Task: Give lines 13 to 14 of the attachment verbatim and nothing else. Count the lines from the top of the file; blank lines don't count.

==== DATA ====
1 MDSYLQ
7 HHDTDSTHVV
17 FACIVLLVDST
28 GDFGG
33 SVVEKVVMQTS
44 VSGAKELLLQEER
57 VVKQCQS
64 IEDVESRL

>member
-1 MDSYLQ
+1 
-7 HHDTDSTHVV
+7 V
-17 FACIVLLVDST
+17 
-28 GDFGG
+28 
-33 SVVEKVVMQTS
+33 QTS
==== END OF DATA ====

+7 V
-17 FACIVLLVDST